Basinski, Michael 1950-

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BASINSKI, Michael 1950-

PERSONAL: Born November 19, 1950, in Buffalo, NY; son of Michael Joseph (a steel worker) and Alice (a factory worker) Basinski; married Eileen Kocieniewski, 1983; children: Natalie. Ethnicity: "Polish." Education: Attended University of Buffalo.

ADDRESSES: Home—30 Colonial Ave., Lancaster, NY 14086-2509. E-mail[email protected]

CAREER: Poet, 1975—. Special Collections, University Libraries, State University of New York at Buffalo, staff member, beginning 1984, curator of poetry collection, 2004—.



B (text broadside), Soft Dog Press, 1982.

The Wicked Old Woman (broadside), Textile Bridge Press, 1983.

The Women Are Called Girls, Textile Bridge Press, 1983.

A-Part (broadside), Score Sheet, 1991.

Moon Bok, Leave Books, 1992.

Red Rain Too, Run Away Spoon Press (Charlotte, FL), 1992.

Her Roses (broadside), Uprising Press, 1992.

Cnyttan, Meow Press (Berkely, CA), 1993.

Flight to the Moon, Run Away Spoon Press (Charlotte, FL), 1993.

Vessels, Texture Press, 1993.

Worms, Veighsmere, Series, 1993.

So Up, Buffalo Vortex, 1994.

SleVep, Tailspin Press, 1995.

Duende, Fubbles Press, 1995.

Catachresis Mum, Buffalo Vortex, 1995.

Odalesque, Word Outa Buffalo Press, 1995.

The Sink, Buffalo Vortex, 1995.

Barstokai, Meow Press (Berkeley, CA), 1996.

Wen, Buffalo Vortex, 1996.

Empty Mirror, Non Compos Mentis Press, 1996.

Heebee-Jeebees, Meow Press (Berkeley, CA), 1996.

Idyll, Juxta Press, 1996.

Nome, Buffalo Vortex, 1997.

[Un Nome], Run Away Spoon Press, 1997.

From Wooden Unguent-Spoon in the Shape of a Girl Swimming and Reaching Out to Touch a Duck, Oasis Press (Amman, Jordan), 1998.

Book of Two Cartouche, Tel-Let Press (Charleston, IL), 1999.

Fine White Out Lines, Earthdance (Cape Paterson, Australia), 1999.

By, House Press (Calgary, Alberta, Canada), 1999.

The Doors, House Press (Calgary, Alberta, Canada), 2000.

Nieghttime Poems, Potes and Poets Press (Elmwood, CT), 2000.

Beseechers, Light and Dust Books (Kenosha, WI), 2000.

Shards ov Shampoo, Writers Forum (London, England), 2000.

Mool3Ghosts, Writers Forum (London, England), 2001.

Strange Things Begin to Happen when a Meteor Crashes in the Arizona Desert, Burning Press (Cleveland, OH), 2001.

The Lay of Fraya Wray, Xtant Books (Charlottesville, WV), 2001.

Mool, Writers Forum (London, England), 2001.

Heka, Factory School (San Diego, CA), 2001.

The Sound Pome Today Must Come to Bum Impoemvisitational, House Press (Calgary, Alberta, Canada), 2001.

A Poet Dreams about Poetry, House Press (Calgary, Alberta, Canada), 2002.

Two Toons, House Press (Calgary, Alberta, Canada), 2002.

Poemeserss, Structurn Press (Minneapolis, MN), 2002.

The Idyllic Book, Michel Letko (Houston, TX), 2003.

Abzu, Run Away Spoon Press (Charlotte, FL), 2003.

Entrails, Xoroxial Editions (LaFarge, WI), 2004.

It's Alieve, Unarmed Press (St. Paul, MN), 2004.

Poems Popeye Papyrus, Slack Buddha Press (Somerville, MA), 2004.


Enjambment, EBMA, 1984.

SEA, EMBA, 1987.

SIDELIGHTS: Poet Michael Basinski's works are informed by his Slavic heritage, his Catholic background, and the poetry-reading counterculture in dark, smokey bars. He had a strange upbringing, he reports in Contemporary Authors Autobiography Series (CAAS). "My mother sent me to parochial school. I was delivered into the clutches of the Felician nuns at Queen of the Most Holy Rosary School. These were among the most hideous and heinous years I was forced to endure. The Felicians were a barbarous community. Daily, we would be threatened with eternal life in Hell, stripped of grace, slapped and hit in class, beaten, insulted, and threatened with Sister Superior's office." The situation at home was no better. "Life was small, ignorant, backwards, violent, repressive, insensitive, and cold. I learned that everything I did was wrong. I learned that I was to blame for everything. It was an emotionally sick and dysfunctional household."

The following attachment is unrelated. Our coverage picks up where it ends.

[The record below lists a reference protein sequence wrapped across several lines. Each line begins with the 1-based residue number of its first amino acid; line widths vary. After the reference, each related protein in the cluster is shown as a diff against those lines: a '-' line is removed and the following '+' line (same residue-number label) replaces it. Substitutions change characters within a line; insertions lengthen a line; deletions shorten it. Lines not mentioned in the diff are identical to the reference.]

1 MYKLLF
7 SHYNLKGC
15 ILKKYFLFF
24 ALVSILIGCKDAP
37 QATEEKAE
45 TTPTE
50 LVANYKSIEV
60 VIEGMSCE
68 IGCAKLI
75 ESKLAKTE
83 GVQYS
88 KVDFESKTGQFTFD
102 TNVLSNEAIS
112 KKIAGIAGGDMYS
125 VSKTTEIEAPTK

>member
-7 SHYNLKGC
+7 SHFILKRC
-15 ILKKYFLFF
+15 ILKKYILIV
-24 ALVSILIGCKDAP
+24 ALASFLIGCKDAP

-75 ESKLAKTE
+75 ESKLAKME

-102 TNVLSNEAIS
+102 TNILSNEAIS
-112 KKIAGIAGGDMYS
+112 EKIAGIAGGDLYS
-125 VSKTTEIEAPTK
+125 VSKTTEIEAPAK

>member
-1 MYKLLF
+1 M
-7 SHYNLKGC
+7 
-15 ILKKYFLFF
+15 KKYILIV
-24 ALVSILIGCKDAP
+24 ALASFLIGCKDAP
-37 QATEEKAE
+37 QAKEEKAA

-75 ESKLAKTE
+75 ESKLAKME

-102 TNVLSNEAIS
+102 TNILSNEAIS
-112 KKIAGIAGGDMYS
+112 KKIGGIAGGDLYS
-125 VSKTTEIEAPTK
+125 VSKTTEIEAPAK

Basinski responded to these pressures in his adult life first by turning inward and secondly by turning to poetry. "Writing and reading were the things that created moonlight in the cell," he explains. "I found that making little tiny words on paper made no noise. I could hide them. If they were found and exhibited, they would be meaningless." He also turned to alcohol and sought the company of like-minded people in bars. Finally, Basinski realized that "every bar I had ever been in was a poem. And each demon was a poem. And each strange event, daily, was a poem. This made my entire strange life very much poetry. I didn't have to be rich. I didn't have to go to Harvard or Europe or Kentucky. I could just be a poet because there was poetry."

Basinski told CA: "Since the mid-1990s my poetry has evolved into an exploration of writing patterns that focus upon and include misspellings, Fluxusrelated performance poetry and poetry performance scores, neologism, sound poetry, fused and broken words, cartoon poetry, expressionistic visual and collage poetry and narrative, and musical and spoken concrete and visual poetry. I perceive this work as an anarchism that breaks rules and words to release the magic, or actual mythical entities or forces that reside in the locked word."



Contemporary Authors Autobiography Series, Volume 27, Thomson Gale (Detroit, MI), 1997.